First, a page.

HARP is Failing 3.4 Million Homeowners
Some 2.4 million borrowers, representing 4.5 percent of all mortgages, are eligible for the HARP 2.0 program but have failed to participate in the program, either because they owe more on their mortgages than they are worth or simply don’t know about the program. Their average interest rate is 5.96 percent, 257 basis points above the going rate of 3.39 percent in the October 11 PMMS survey. The CoreLogic economists estimate their average monthly savings would be $349, or $10 billion a year.
Another million borrowers are frozen out of HARP because they originated their loans after the program’s cut-off date for acquisition by the GSEs, May 31, 2009. These borrowers, representing 2 percent of outstanding mortgages, pay an average interest rate of 5.22 percent. If they could refinance at current rates, they could cut their monthly payments by $333 for an annualized savings of more than $4 billion a year.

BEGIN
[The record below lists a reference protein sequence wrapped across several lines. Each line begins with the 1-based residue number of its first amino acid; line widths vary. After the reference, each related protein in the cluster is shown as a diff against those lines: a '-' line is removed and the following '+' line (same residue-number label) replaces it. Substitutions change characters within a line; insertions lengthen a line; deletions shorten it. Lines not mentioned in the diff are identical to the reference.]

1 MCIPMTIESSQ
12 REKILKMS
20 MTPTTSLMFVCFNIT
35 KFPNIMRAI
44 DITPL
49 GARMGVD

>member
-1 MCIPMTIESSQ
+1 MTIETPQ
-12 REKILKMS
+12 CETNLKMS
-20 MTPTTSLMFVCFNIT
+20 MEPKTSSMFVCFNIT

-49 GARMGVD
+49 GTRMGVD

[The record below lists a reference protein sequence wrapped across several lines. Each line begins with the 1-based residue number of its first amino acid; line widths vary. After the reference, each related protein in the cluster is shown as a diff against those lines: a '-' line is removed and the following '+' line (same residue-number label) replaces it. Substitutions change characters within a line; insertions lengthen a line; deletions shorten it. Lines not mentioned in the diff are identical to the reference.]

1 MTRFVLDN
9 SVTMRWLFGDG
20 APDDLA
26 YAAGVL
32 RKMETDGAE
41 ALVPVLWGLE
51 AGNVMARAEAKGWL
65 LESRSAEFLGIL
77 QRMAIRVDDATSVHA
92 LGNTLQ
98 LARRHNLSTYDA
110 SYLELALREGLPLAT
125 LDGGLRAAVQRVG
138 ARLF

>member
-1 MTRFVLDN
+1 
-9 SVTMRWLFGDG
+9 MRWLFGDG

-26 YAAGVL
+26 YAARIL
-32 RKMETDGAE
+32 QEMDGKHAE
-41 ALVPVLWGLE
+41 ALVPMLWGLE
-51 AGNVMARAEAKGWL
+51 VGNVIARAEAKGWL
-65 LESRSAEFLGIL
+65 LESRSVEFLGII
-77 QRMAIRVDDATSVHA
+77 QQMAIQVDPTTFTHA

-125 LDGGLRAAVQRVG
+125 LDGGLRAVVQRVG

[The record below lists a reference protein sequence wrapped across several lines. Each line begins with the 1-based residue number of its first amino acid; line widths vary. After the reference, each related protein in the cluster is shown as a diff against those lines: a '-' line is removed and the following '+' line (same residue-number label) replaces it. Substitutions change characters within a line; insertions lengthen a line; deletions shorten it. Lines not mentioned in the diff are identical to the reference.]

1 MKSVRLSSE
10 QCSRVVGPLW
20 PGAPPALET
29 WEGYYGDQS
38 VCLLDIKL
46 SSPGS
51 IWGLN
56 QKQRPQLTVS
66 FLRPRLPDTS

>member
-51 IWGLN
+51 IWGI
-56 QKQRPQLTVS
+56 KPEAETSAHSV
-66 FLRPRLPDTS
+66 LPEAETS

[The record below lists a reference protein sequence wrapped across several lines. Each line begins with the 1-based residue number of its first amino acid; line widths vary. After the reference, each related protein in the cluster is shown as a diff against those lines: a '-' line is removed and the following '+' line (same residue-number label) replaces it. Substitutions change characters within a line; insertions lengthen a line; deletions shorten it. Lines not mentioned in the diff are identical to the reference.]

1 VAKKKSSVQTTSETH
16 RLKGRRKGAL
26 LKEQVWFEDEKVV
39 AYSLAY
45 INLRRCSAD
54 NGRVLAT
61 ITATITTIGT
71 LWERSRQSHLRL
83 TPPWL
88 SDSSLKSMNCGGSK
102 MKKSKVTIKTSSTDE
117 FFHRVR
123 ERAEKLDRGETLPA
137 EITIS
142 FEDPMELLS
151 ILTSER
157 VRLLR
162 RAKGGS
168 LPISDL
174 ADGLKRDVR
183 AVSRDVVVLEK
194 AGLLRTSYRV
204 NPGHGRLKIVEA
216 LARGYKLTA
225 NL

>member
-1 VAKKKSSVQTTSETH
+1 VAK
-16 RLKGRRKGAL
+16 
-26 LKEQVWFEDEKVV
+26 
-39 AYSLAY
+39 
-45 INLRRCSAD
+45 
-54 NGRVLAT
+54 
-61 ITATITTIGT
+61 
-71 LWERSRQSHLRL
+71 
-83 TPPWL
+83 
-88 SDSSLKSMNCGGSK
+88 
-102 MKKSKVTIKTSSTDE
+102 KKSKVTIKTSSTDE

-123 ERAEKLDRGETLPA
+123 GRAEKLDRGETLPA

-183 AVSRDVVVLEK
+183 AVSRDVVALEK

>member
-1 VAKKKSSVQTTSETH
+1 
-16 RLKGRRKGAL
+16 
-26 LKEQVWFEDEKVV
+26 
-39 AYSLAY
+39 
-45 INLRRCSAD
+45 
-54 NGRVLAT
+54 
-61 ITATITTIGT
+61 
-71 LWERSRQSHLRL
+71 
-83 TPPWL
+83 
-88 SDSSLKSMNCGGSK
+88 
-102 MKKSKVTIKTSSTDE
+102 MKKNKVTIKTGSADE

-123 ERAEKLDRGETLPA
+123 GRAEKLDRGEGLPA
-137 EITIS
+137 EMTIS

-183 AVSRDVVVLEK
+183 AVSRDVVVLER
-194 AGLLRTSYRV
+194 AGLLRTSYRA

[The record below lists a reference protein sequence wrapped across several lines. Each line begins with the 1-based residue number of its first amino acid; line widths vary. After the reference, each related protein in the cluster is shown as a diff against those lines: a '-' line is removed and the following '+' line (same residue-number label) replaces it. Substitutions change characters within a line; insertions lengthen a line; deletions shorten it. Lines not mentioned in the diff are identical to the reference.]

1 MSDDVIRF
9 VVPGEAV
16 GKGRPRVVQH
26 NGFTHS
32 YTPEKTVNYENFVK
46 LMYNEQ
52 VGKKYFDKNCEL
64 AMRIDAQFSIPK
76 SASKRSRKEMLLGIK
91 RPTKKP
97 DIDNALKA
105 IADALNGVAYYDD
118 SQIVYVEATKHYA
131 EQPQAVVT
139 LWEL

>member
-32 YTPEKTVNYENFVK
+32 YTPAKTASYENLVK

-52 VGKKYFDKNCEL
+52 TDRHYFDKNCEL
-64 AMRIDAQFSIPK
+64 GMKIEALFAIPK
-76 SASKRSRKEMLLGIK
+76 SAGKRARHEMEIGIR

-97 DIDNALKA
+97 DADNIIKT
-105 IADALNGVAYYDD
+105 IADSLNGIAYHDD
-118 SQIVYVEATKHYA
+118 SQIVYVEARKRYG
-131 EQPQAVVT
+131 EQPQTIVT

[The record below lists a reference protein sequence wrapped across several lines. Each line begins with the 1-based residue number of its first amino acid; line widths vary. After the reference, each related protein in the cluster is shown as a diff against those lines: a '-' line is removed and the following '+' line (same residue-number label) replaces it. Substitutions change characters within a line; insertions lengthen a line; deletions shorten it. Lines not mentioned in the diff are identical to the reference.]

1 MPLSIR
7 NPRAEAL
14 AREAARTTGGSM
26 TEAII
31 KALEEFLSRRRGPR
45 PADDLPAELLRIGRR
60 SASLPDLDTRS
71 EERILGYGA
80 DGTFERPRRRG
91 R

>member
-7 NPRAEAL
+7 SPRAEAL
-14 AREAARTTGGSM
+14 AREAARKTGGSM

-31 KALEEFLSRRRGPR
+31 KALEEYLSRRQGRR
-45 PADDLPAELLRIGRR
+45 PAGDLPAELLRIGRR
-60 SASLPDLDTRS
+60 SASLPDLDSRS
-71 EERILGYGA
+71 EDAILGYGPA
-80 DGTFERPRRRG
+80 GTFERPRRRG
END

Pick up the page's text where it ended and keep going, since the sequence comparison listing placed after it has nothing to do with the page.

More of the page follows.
“These borrowers paid for the refinance pre-payment option but cannot exercise it. This means they are paying above market rates for their mortgages, and the forgone savings from refinancing are a forgone economic stimulus,” wrote the CoreLogic economists, Sam Khater and Molly Boesel.
The Home Affordable Refinance Program (HARP), originally introduced in 2009 to make it easier for borrowers whose mortgages are held by Fannie Mae or Freddie Mac to refinance and take advantage of lower rates, was redesigned in 2012 to increase the share of refinancing homeowners in high negative equity states. A total of 1.54 million homeowners have refinanced under HARP and HARP 2.0 since its launch in 2009, however fewer than 100,000 refinanced under HARP in September despite current record low mortgage rates. Recent rate declines have increased the spread between rates on new loans and outstanding loans to more than 100 basis points, the highest level in more than a decade.